ABC 11 caught him crying after a presentation where Jones and gang-affiliated members of the Crips, Bloods, Folks, 52hoovers and 74hoovers told students at Torchlight Academy they want to make a change and stop the violence in their community.
Although AJ did not want to explain why he was emotional, it may have been an internal struggle: AJ is committed to his gang affiliation - but also wants to keep his peers from joining.
Gang members, ex-convicts, police coming together in unity. Telling kids at Torchlight Academy they want to change. pic.twitter.com/6vo1lKDBTr— Tim Pulliam (@TimABC11) July 13, 2016
During the presentation, Diane Powell, a community activist read a statement from the gang members.
"We the members of an organized organization hereby issue a declaration to unite together for our community and our youth."
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The declaration is a personal and individual choice from each to be a better example to the children.
Gang members, ex-convicts, police coming together in unity. Telling kids at Torchlight Academy they want to change. pic.twitter.com/OFNyoSmlIv— Tim Pulliam (@TimABC11) July 13, 2016
"I want them to live a better lifestyle than I did," Wayne Lassiter, a member of the Blood Stone Villains said. "Get them on the right direction and right path."
14-year-old student Curtis Bobbitt was impressed.
"I was like wow. Who would have thought they would be here today speaking?"
This man spent 28 years in prison. He is trying to encourage kids to think about their future and leave a legacy. pic.twitter.com/cjdrQ2dPfH— Tim Pulliam (@TimABC11) July 13, 2016
Gang members said they will try to encourage their friends to also stop the violence and keep the community safe and clean.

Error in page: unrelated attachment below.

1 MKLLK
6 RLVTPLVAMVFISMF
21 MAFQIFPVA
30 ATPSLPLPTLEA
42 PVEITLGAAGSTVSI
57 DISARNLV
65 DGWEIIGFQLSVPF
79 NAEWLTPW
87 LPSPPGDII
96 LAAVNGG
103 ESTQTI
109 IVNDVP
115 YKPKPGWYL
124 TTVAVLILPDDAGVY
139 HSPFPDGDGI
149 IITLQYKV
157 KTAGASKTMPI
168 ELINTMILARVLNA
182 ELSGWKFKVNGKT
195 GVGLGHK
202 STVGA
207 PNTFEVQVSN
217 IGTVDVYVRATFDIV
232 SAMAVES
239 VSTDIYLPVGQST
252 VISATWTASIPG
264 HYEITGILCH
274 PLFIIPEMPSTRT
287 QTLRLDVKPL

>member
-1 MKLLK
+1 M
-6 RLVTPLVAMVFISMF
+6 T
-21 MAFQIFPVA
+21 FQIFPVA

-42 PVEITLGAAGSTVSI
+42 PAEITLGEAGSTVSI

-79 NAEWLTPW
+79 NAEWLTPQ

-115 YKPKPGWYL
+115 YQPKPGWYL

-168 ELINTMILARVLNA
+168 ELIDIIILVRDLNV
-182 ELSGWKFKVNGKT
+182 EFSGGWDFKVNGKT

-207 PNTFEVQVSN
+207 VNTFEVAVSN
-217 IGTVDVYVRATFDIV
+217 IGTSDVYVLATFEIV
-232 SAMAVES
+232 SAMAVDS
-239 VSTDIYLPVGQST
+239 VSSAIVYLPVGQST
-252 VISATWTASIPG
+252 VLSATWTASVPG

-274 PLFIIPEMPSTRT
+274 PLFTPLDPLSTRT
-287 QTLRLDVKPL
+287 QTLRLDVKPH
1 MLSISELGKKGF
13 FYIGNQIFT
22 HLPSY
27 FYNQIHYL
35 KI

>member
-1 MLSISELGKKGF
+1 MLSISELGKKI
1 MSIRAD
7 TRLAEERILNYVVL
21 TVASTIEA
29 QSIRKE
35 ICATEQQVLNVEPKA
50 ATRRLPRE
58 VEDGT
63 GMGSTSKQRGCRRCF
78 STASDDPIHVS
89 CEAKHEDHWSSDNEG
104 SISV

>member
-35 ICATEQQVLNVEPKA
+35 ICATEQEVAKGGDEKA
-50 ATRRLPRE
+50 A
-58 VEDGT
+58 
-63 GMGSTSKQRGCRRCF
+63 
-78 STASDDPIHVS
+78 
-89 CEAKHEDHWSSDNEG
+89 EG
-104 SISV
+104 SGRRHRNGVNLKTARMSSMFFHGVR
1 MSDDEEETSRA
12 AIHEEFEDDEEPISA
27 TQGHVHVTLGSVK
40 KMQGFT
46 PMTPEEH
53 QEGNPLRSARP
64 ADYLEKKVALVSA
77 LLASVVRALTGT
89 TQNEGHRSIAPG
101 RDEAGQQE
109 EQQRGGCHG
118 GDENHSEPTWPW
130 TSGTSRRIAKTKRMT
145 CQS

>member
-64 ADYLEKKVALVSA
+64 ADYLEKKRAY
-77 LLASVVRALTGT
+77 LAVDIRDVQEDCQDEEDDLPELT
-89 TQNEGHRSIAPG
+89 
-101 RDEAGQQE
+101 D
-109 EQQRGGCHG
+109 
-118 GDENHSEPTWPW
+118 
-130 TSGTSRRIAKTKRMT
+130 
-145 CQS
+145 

Students also got a chance to see a different side of another group Wednesday: Raleigh Police.
Many of the students said they have been skeptical of officers following the recent police shootings Alton Sterling of Baton Rouge, Philando Castile of Minnesota, and closer to home, Akiel Denkins of Raleigh. All of them were black men.
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"It made me think am I going to be next," 12-year-old Awa Yang said. "Am I going to be the next person being shot down?"
But on Wednesday, both white and black police officers attempted to showcase their personalities by playing and joking with youngsters. It worked.
"We take their perception and turn it around," stated Senior Raleigh Police Officer, Graham Witherspoon. "What is your perception now? Oh you guys are cool. We had four or five kids say they want to be police officers. That's ground breaking."
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ABC 11 asked Bobbitt about his perception of Raleigh Police following his interaction with them Wednesday.
"I think of it like this --If we can't respect ourself, how can we expect someone to respect us," Bobbitt said. "I don't think all cops are bad."
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